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Diving watches

Today, diving computers are becoming increasingly powerful and cheap, so few divers use mechanical diving watches. However, not so long ago, these watches provided vital information underwater!

Waterproof and diving watches are often mixed up. True, diving watches must be waterproof but this is not the only criterion they must meet.

Indeed, diving watches must resist to an underwater dive at 100 m or below, feature a time control system and meet light, readability, shock-resistance, chemical resistance to salt water, magnetic field resistance and strap robustness criteria. The very rigorous norm ISO 6425 precisely defines these constraints.

But, in practice, what does it all mean ?


A depth of 100 m corresponds to a static overpressure of 10 bar. Even if the majority of divers do not go that deep, the corresponding dynamic overpressure - i.e. taking into account the movements of water - may be reached above 100 m deep.


Time control systems usually designate the rotating bezel of the watch. To understand its purpose, you need to know what happens in the body of a diver who dives deeply for a long period of time.

The air breathed in contains nitrogen which - because of the pressure related to depth - is absorbed by the blood and body tissues. For example, nitrogen narcosis, also called rapture of the deep, is due to excess nitrogen levels in the blood stream.

If the pressure goes down slowly enough during surfacing, nitrogen in the blood stream is gradually rejected out of the lungs by breathing. However, if the pressure goes down too rapidly nitrogen creates bubbles in the blood stream. Decompression sickness occurs then and its consequences can be extremely severe: nitrogen bubbles circulating through the body can cause serious circulatory problems and, as a consequence, deprive the brain, spinal cord or vital organs from oxygen.

That is why divers must make pauses during surfacing: this is called decompression stops. Maximum diving durations and the amount of decompression stops are listed in tables that divers must perfectly be acquainted with.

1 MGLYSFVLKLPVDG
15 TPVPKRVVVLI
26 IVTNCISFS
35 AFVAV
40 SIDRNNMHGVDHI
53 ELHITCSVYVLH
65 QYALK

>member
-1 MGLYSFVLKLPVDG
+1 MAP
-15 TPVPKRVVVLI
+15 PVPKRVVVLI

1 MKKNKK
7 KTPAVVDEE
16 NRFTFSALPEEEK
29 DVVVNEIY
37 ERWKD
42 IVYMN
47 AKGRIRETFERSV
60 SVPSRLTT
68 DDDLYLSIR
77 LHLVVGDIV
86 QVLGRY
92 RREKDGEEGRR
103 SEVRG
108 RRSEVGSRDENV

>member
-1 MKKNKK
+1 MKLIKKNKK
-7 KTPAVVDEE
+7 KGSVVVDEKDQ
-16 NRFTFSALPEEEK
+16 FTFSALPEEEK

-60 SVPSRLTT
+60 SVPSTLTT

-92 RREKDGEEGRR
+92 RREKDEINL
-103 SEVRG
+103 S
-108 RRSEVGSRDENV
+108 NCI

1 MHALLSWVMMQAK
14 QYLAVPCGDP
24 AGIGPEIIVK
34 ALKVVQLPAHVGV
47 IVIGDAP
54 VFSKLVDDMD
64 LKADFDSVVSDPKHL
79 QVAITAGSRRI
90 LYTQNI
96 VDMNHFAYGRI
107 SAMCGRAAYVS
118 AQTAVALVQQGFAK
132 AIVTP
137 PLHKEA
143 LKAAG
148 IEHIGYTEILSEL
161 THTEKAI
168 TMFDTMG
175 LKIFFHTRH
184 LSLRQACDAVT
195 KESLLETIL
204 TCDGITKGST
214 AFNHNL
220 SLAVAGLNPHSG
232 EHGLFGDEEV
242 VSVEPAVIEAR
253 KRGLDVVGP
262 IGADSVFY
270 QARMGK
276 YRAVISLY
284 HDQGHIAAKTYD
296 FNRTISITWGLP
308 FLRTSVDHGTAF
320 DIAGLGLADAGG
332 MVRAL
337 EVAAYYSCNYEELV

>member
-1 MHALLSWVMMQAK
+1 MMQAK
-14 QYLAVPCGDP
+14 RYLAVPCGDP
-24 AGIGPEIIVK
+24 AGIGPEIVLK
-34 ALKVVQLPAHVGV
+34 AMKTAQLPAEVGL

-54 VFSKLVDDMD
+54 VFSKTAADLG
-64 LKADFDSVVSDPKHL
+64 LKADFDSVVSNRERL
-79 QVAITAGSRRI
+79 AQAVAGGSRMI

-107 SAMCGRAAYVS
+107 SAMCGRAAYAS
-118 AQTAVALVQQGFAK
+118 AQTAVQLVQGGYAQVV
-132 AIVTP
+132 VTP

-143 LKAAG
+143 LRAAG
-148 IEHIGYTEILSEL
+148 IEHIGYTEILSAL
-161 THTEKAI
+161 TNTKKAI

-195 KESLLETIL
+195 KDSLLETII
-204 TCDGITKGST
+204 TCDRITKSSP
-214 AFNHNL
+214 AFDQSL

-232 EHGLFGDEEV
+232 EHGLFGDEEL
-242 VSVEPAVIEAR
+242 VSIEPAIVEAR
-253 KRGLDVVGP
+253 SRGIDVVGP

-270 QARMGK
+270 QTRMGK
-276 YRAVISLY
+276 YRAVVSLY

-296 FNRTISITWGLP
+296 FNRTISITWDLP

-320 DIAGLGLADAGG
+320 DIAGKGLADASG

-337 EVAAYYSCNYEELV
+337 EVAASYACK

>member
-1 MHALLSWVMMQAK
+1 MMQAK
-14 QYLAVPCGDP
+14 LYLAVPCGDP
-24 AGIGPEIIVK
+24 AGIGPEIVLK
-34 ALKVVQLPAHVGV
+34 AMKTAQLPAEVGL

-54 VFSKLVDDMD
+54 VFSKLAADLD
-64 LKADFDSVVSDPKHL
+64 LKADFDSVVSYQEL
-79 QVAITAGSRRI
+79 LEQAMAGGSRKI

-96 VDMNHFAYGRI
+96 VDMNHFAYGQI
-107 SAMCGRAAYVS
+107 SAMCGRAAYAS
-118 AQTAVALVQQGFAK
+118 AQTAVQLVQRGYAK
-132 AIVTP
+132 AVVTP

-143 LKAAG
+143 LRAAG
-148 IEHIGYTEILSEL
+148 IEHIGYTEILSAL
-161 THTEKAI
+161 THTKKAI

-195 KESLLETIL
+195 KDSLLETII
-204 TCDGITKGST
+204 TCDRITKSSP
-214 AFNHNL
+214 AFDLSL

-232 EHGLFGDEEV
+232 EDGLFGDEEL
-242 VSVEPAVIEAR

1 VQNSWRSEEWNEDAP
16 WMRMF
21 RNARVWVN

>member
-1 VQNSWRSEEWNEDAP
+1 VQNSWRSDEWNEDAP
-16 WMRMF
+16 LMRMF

The rotating bezel indicates the duration of the diving session to calculate decompression time. To evaluate the duration of the diving session, you simply need to put the “zero” or the triangular index of the bezel in front of the minutes hand.

The bezel features 5-minute graduations except for the first 5 minutes which is generally graduated by the minute to enable the diver to precisely measure shorter intervals - especially during decompression stops.

If the bezel only rotates one way, it is called unidirectional. This is a safety feature : when manipulated accidentally, the duration of the diving session can only be increased, thus increasing the duration of the decompression time. Rotating the bezel the other way would decrease the diving session duration and, consequently, would also decrease the corresponding decompression time and may cause decompression sickness.


When professional divers swim very deep in chambers, nitrogen is replaced by helium in the air mix to avoid the rapture of the deep cause by nitrogen.

Compressed helium molecules are very “thin” and can penetrate the watch. During surfacing, they dilate and can no longer escape from the watch. Therefore, they may cause the glass or the winding stem to explode. The helium valve featured on some watches helps prevent this from happening.


As depth increases, light decreases. This phenomenon can happen even faster at night or when the water is murky. Therefore, in order to provide visible information deep into the water, the hands, numerals and indexes of the dial must be coated with a luminescent material.

Formerly, the materials used to do this were radio-luminescent - these were generally radium 226, promethium 147 or tritium. These radioactive materials, even if they are “imprisoned” in the watch, could cause irradiation/contamination risks. As a consequence, they have been gradually replaced with other harmless substances - called photoluminescent - such as Luminova (Nemoto & Co LTD) or Lumibrite (Seïko).

Radio-luminescent materials are “spontaneously” glowing whereas photoluminescent materials need to be exposed to some form of light to capture photons to, then, gradually liberate them for a duration ranging from tens of minutes to several hours.


If you will be using your watch to do some serious diving, you should go for a water resistant, rot resistant, flexible and expandable strap. The latter feature allows you to secure the strap on your diving suit before diving so that it does not bother you while staying in place as the neoprene suit compresses when going deeper underwater.